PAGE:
Structure of the Mycosin-1 Protease from the Mycobacterial ESX-1 Protein Type VII Secretion System.Solomonson, M., Huesgen, P.F., Wasney, G.A., Watanabe, N., Gruninger, R.J., Prehna, G., Overall, C.M., Strynadka, N.C.
(2013) J.Biol.Chem. 288: 17782-17790
- PubMed: 23620593
- DOI: 10.1074/jbc.M113.462036
- Primary Citation of Related Structures:  4J94
- PubMed Abstract:
Mycobacteria use specialized type VII (ESX) secretion systems to export proteins across their complex cell walls. Mycobacterium tuberculosis encodes five nonredundant ESX secretion systems, with ESX-1 being particularly important to disease progressi ...
Mycobacteria use specialized type VII (ESX) secretion systems to export proteins across their complex cell walls. Mycobacterium tuberculosis encodes five nonredundant ESX secretion systems, with ESX-1 being particularly important to disease progression. All ESX loci encode extracellular membrane-bound proteases called mycosins (MycP) that are essential to secretion and have been shown to be involved in processing of type VII-exported proteins. Here, we report the first x-ray crystallographic structure of MycP1(24-407) to 1.86 Å, defining a subtilisin-like fold with a unique N-terminal extension previously proposed to function as a propeptide for regulation of enzyme activity. The structure reveals that this N-terminal extension shows no structural similarity to previously characterized protease propeptides and instead wraps intimately around the catalytic domain where, tethered by a disulfide bond, it forms additional interactions with a unique extended loop that protrudes from the catalytic core. We also show MycP1 cleaves the ESX-1 secreted protein EspB from both M. tuberculosis and Mycobacterium smegmatis at a homologous cut site in vitro.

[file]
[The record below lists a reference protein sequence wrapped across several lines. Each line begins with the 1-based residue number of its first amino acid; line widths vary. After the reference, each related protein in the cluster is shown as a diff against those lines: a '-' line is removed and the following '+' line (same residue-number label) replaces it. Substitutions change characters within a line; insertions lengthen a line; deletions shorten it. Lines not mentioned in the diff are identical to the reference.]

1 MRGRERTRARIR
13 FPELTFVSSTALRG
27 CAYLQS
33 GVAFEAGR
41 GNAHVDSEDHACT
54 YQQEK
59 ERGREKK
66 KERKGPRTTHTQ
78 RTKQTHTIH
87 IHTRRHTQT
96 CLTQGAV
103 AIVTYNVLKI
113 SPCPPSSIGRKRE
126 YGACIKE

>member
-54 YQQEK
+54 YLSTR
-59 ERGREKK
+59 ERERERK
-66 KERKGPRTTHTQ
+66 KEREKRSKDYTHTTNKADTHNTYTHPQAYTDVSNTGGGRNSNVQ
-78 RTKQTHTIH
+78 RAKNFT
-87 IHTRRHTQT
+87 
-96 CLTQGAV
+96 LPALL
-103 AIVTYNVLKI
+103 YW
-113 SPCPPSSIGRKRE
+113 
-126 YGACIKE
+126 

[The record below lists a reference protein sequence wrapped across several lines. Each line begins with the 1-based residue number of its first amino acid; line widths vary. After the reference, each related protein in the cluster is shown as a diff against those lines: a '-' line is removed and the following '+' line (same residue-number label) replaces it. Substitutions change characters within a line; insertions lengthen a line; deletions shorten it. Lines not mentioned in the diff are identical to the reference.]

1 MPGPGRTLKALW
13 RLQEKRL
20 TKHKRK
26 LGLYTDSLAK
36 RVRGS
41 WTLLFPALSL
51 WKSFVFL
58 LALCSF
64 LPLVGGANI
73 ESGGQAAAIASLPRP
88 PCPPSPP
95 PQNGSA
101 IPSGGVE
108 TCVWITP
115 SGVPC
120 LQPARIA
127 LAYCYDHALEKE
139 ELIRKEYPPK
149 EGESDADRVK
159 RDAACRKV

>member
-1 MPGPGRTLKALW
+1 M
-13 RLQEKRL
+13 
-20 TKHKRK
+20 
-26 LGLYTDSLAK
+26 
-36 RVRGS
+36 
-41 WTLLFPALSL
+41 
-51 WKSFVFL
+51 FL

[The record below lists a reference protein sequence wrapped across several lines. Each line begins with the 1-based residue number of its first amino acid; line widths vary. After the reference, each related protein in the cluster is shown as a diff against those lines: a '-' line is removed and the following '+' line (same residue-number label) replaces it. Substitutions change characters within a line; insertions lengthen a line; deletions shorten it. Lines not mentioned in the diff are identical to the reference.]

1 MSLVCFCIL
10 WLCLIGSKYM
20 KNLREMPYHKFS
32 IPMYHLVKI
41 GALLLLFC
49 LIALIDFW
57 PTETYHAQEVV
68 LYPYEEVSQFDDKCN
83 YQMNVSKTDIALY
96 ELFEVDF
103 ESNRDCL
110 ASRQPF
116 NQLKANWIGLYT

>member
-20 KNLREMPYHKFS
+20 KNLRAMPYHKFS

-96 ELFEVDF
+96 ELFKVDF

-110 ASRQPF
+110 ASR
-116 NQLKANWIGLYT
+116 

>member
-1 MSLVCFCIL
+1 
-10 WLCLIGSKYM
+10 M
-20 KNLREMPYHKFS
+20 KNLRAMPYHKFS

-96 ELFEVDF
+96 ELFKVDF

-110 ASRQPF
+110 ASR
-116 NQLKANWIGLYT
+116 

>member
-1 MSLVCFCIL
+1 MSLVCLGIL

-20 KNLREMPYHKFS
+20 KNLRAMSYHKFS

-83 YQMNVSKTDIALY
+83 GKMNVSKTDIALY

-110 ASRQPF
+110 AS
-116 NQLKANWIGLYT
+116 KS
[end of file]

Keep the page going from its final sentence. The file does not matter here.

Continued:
Department of Biochemistry and Molecular Biology and Centre for Blood Research, University of British Columbia, Vancouver, British Columbia V6T 1Z3, Canada.